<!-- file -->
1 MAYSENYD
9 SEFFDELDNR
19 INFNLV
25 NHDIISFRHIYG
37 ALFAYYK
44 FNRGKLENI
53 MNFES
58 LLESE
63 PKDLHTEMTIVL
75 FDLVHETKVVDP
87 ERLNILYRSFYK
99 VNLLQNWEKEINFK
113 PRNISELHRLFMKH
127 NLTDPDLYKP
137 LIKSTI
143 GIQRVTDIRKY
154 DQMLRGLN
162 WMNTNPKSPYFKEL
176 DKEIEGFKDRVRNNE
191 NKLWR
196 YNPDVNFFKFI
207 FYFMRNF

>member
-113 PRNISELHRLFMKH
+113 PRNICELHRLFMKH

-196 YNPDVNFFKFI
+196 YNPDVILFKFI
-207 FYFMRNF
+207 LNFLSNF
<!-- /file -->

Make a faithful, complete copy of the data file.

1 MAYSENYD
9 SEFFDELDNR
19 INFNLV
25 NHDIISFRHIYG
37 ALFAYYK
44 FNRGKLENI
53 MNFES
58 LLESE
63 PKDLHTEMTIVL
75 FDLVHETKVVDP
87 ERLNILYRSFYK
99 VNLLQNWEKEINFK
113 PRNISELHRLFMKH
127 NLTDPDLYKP
137 LIKSTI
143 GIQRVTDIRKY
154 DQMLRGLN
162 WMNTNPKSPYFKEL
176 DKEIEGFKDRVRNNE
191 NKLWR
196 YNPDVNFFKFI
207 FYFMRNF

>member
-113 PRNISELHRLFMKH
+113 PRNICELHRLFMKH

-196 YNPDVNFFKFI
+196 YNPDVILFKFI
-207 FYFMRNF
+207 LNFLSNF